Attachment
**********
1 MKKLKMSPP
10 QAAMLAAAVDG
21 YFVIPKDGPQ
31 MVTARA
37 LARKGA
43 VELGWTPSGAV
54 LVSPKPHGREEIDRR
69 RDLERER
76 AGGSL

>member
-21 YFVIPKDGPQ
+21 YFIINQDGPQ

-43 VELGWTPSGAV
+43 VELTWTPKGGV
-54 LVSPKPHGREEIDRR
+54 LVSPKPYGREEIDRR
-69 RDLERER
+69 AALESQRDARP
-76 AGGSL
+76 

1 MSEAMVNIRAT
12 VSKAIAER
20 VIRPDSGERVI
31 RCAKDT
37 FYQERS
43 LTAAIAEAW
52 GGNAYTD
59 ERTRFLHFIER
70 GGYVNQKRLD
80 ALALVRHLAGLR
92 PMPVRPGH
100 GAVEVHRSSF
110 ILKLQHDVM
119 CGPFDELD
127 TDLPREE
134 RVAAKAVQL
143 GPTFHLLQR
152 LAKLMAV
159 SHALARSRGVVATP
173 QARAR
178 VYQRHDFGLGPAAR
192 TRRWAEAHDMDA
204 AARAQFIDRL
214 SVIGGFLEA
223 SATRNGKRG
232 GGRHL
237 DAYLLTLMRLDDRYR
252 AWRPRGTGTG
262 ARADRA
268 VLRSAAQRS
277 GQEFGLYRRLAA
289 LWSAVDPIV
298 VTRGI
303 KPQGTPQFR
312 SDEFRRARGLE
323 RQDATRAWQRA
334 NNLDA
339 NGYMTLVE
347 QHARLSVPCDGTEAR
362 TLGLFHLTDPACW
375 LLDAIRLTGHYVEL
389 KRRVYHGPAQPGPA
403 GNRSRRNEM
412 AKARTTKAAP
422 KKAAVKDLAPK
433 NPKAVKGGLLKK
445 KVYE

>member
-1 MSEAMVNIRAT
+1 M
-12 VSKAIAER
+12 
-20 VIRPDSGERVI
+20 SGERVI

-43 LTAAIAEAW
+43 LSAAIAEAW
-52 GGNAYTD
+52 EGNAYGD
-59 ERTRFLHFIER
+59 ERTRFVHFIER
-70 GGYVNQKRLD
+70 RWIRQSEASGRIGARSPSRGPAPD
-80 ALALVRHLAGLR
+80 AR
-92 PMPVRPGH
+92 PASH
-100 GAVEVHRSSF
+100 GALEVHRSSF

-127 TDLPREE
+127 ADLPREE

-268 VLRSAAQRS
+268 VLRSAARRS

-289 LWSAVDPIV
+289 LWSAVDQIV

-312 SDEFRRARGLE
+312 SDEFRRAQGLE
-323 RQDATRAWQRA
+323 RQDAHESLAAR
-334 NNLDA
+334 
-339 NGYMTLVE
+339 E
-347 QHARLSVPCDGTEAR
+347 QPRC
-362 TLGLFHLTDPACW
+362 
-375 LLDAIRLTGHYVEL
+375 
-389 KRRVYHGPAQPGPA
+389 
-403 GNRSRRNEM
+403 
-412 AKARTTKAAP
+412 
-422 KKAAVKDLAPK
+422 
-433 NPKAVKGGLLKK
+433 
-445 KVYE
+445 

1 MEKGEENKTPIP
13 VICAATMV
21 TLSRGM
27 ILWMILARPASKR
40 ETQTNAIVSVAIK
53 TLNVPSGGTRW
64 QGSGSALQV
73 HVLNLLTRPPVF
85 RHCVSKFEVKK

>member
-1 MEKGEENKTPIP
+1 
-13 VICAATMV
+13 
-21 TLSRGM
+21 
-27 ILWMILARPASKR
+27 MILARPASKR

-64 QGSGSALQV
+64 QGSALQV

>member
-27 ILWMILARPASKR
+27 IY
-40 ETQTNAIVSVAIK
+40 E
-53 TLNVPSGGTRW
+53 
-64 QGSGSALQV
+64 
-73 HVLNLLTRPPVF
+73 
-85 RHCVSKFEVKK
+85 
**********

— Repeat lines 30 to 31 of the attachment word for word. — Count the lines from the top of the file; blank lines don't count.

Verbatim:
80 ALALVRHLAGLR
92 PMPVRPGH